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From: "Adam Stephanides" <adamsteph@earthlink.net>
Subject: (urth) Borges and PEACE
Date: Sat, 21 Jul 2001 04:38:50 +0800

-----Original Message-----
From: Dan <meliza@OCF.Berkeley.EDU>
Date: Wed, 11 Jul 2001 11:54:44 -0700 (PDT)

> I don't know what the consensus is on the 
ending of the novel, but I
> took Weer's remark about waking, in the context 
of the Chinese garden
> dream, to mean either that he is at last waking 
to a higher, more
> realized existence (as in the Borges tale - I 
forget the title - of
> the man who dies and only after a series of 
nightmares realizes that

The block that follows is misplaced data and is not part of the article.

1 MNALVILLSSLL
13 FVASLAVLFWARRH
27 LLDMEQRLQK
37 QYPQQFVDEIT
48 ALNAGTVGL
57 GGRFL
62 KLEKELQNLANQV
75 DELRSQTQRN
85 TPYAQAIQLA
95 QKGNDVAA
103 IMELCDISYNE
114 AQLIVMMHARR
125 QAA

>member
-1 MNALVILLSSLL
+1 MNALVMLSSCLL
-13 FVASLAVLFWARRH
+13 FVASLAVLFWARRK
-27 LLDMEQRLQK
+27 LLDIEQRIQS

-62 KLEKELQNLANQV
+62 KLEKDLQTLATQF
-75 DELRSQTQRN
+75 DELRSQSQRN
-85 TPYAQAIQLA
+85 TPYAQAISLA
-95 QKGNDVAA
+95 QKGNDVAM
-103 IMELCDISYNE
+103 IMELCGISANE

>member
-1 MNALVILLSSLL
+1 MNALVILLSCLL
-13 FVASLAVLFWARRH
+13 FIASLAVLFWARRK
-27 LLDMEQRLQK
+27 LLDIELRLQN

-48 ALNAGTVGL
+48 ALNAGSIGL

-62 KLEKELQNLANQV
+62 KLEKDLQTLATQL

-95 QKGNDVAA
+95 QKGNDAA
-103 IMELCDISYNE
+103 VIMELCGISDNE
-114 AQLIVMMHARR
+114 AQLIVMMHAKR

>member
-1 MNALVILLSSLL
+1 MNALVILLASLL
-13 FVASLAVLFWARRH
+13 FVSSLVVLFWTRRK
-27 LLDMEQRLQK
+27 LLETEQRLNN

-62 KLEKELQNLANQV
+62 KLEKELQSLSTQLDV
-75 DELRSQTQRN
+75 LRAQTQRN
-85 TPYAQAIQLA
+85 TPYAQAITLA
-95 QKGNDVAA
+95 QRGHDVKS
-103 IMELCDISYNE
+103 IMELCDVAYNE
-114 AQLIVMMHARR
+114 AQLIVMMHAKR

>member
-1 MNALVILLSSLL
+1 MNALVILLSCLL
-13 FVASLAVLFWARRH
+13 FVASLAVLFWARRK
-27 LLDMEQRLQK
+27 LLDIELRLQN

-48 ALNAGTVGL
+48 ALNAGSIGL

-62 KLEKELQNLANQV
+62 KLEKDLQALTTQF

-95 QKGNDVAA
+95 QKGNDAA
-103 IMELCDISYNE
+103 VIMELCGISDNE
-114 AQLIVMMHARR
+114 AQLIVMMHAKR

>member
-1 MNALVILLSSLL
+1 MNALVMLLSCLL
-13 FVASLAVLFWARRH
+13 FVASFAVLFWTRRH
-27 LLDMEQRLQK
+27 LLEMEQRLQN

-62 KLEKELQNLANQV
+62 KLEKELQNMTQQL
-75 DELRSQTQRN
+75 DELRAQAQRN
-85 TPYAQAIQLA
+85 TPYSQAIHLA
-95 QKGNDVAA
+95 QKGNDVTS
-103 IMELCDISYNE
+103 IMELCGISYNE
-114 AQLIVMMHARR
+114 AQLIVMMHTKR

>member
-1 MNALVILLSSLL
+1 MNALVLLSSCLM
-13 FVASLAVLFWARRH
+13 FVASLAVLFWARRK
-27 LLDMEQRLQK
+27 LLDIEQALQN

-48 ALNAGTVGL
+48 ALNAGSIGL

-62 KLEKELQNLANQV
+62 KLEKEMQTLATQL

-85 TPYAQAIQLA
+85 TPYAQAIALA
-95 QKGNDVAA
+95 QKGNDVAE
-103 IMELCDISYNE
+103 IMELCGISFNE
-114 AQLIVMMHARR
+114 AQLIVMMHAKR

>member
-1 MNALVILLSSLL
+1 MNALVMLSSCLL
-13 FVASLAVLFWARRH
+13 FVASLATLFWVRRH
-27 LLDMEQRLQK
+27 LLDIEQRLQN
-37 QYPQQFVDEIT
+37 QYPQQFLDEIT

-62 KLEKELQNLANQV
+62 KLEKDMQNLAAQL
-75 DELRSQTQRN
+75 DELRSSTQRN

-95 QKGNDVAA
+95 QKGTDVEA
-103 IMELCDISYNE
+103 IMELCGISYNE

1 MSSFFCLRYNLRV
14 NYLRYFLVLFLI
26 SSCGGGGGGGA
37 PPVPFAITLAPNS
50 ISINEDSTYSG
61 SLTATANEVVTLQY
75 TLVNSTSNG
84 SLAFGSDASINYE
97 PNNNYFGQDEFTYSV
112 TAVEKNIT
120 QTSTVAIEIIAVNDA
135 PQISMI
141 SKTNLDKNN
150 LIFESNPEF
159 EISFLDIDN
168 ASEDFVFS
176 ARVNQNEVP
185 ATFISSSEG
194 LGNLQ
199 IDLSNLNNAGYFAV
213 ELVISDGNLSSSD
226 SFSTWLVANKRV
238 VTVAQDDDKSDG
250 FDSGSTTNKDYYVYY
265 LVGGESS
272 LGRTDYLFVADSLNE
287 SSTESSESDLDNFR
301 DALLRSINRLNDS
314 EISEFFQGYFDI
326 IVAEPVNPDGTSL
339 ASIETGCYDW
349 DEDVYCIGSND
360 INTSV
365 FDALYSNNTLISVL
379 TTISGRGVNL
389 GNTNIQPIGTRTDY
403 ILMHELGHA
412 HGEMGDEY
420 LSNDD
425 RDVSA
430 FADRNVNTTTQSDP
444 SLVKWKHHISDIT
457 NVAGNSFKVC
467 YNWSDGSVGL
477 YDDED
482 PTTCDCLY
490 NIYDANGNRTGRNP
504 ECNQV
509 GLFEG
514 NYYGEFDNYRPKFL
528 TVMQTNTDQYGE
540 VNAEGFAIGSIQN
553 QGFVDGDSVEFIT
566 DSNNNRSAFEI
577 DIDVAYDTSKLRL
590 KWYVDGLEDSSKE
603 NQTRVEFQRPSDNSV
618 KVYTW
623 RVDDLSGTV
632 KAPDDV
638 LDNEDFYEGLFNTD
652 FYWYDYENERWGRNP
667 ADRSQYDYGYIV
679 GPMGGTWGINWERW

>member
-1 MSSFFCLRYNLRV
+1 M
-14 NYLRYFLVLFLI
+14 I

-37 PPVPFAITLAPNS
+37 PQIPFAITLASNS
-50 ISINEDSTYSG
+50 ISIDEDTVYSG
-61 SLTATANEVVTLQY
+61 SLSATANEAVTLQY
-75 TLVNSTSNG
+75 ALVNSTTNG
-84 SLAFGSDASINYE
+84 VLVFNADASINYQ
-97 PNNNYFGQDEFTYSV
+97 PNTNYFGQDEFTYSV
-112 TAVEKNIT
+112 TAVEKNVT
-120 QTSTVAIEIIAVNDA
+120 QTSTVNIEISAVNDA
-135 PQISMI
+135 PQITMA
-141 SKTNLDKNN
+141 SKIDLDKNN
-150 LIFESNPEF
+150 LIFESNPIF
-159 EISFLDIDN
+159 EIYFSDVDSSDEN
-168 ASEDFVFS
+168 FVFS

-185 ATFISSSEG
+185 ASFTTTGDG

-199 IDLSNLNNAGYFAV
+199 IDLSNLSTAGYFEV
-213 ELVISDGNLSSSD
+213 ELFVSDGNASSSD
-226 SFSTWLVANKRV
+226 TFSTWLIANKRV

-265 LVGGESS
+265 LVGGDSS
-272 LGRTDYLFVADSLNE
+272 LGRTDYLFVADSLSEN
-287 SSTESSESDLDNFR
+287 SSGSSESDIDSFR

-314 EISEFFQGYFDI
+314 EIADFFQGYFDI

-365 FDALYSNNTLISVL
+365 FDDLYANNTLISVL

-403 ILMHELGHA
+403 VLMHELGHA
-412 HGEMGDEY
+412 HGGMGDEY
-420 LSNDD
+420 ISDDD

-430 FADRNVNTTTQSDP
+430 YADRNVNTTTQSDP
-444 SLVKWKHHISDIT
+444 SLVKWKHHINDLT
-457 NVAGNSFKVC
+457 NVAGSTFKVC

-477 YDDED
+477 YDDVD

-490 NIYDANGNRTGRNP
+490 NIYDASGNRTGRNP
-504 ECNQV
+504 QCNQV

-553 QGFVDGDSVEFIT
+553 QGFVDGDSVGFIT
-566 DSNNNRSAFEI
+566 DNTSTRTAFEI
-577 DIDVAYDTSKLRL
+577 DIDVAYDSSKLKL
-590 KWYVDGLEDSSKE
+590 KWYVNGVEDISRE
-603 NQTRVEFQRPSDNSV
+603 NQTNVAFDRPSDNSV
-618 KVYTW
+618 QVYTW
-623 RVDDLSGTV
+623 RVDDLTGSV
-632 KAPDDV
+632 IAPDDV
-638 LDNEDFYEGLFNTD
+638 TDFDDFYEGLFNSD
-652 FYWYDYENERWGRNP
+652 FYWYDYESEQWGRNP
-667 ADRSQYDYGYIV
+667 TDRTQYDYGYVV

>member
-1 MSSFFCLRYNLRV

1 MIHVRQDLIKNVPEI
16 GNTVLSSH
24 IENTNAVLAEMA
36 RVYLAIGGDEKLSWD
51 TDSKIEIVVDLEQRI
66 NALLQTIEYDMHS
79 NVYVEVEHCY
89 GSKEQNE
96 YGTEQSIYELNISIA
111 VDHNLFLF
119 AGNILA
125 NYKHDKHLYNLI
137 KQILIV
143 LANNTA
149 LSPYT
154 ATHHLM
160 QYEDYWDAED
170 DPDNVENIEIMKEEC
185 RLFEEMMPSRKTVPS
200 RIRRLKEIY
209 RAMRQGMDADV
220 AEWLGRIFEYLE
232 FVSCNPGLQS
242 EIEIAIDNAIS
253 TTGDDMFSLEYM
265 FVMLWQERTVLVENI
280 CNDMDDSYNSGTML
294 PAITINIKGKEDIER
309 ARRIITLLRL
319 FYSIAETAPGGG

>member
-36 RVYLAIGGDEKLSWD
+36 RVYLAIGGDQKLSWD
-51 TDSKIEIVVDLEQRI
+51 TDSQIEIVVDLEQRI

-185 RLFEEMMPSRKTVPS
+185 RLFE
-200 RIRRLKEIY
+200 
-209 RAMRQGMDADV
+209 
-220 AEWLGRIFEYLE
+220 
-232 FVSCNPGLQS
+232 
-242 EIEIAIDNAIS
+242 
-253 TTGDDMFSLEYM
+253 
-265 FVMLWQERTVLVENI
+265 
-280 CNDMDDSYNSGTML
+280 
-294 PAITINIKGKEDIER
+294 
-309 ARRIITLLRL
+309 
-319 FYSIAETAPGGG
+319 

> he has in fact been in heaven all along)

This doesn't ring a bell with me, and I've read 
Borges' collected stories (though it could have 
just slipped my mind).  The closest thing to it I can 
think of is a story Borges took from Swedenborg 
(it appeared in The Universal History of Infamy 
and in the Borges co-edited Book of Fantasy, iirc), 
which I'd mentioned on this list before.  But in that 
story the dead man is in hell, not heaven.



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